The purpose of this paper is to present a methodology for design, analysis and evaluation of cam‐follower systems used for the control of valve movement in internal combustion engines. The strategy begins with the inverse engineering of existing motor parts, designing them with the CATIA CAD Software and consequentially the created assembly is simulated using real time conditions in SimDesigner software, with the Adams Solver.
The cam profile is generated and the kinematic and dynamic analysis of the variable valve mechanism is presented. The whole mechanism is verified in a dynamics analysis to check the validity of the criteria for the follower‐cam system design. Comparisons with standard profiles of motion were made, while it is also evaluated in an experimental device, where the actual valve displacement was measured.
The variable valve lift mechanism is designed to have maximum lifts greater than the lift of the conventional mechanism, with the geometrical constraints, profile of forces, velocities and accelerations to be better, in terms of stresses and work required, than the design of conventional mechanisms.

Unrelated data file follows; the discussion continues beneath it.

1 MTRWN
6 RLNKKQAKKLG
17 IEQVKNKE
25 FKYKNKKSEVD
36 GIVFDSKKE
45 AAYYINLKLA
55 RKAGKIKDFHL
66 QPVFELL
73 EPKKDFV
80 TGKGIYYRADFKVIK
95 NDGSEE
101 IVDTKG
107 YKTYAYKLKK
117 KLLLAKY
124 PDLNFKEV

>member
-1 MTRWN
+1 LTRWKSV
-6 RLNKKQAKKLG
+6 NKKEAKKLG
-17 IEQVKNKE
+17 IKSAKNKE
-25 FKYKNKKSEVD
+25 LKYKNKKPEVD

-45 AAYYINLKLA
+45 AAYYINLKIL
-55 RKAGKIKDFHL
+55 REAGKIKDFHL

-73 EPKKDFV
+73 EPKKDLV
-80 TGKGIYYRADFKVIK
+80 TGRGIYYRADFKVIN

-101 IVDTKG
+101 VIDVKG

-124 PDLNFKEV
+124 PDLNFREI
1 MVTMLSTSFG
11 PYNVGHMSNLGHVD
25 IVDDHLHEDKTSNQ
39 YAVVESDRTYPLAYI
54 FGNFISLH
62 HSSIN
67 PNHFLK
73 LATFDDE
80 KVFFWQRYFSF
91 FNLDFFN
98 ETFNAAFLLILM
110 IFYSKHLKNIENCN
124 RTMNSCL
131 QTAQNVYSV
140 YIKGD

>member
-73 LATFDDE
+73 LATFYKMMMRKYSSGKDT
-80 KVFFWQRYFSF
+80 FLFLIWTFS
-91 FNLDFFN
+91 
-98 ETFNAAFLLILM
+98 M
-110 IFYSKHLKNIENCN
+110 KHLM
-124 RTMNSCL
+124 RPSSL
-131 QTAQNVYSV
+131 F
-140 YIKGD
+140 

The novelty of the paper is consisted in presenting an integrated simulation methodology in order to precisely model, in component and assembly basis, the follower cam mechanisms with variable valve lift, and using the available software to perform the kinematic and dynamic analysis. The proposed simulation methodology can be easily adapted by a design engineer to model and to analyzed kinematically and dynamically moving components and assemblies found in internal combustion engines and not only.
Dritsas, G., Nikolakopoulos, P. and Papadopoulos, C. (2013), "Design evaluation of a follower cam with variable valve lift mechanism", International Journal of Structural Integrity, Vol. 4 No. 1, pp. 7-22. https://doi.org/10.1108/17579861311303591Download as .RIS
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